We are on our own, in this post-apocalyptic world. We pretend we aren’t. We act as if “post-apocalyptic world” is too hysterical a term for what we’re enduring; if a group of us survivors are talking and one of us uses that phrase out loud, the rest of us tend to roll our eyes or undercut the drama with a joke. As Midwesterners, we try not to make too big of a deal about things.
I once read a piece of social science research by this guy Dan Gilbert that showed how when we don’t get what we expect we will—my son living with me, friends around to crack jokes with, my husband alive, just to name a few examples—we are able to synthesize our happiness. For instance, when Gilbert’s team of researchers compared the happiness levels of individuals who win millions of dollars in the lottery and those who become paraplegic, one year later, the two groups are equally happy. Gilbert’s research proved that getting fired from a job, suffering an injury, gaining a desired romantic partner, doing well or not doing well on a college test, inheriting a great deal of money—all these major events we believe will have a huge impact on our happiness, positively or negatively, do not.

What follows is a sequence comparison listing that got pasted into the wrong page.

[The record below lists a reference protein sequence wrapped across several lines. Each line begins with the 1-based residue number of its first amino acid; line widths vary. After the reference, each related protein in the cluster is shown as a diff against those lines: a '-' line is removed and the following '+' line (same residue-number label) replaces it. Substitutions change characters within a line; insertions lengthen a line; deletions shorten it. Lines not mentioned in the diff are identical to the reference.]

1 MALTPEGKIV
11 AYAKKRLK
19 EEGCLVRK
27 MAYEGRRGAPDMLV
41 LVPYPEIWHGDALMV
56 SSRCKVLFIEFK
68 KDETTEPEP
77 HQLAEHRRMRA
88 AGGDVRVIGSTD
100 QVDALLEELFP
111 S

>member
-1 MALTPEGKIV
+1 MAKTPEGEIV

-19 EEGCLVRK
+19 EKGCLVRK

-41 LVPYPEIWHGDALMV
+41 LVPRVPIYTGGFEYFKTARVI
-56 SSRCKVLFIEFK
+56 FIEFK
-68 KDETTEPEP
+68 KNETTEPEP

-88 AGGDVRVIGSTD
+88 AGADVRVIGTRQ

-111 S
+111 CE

If an extremely beneficial event or a horribly catastrophic event happened to you over three months ago, Gilbert claims it has almost no impact on your level of happiness. So the Series of Unfortunate Catastrophes, which at this point ended nineteen months ago, no longer strike those of us remaining as having been so cataclysmic.
I’m sorry, dearly departed loved ones, but it’s true: life does go on.
Jill Riddell is a writer in Chicago. She teaches at the School of the Art Institute and has a weakness for nature, magic, and pennies abandoned in sidewalk cracks.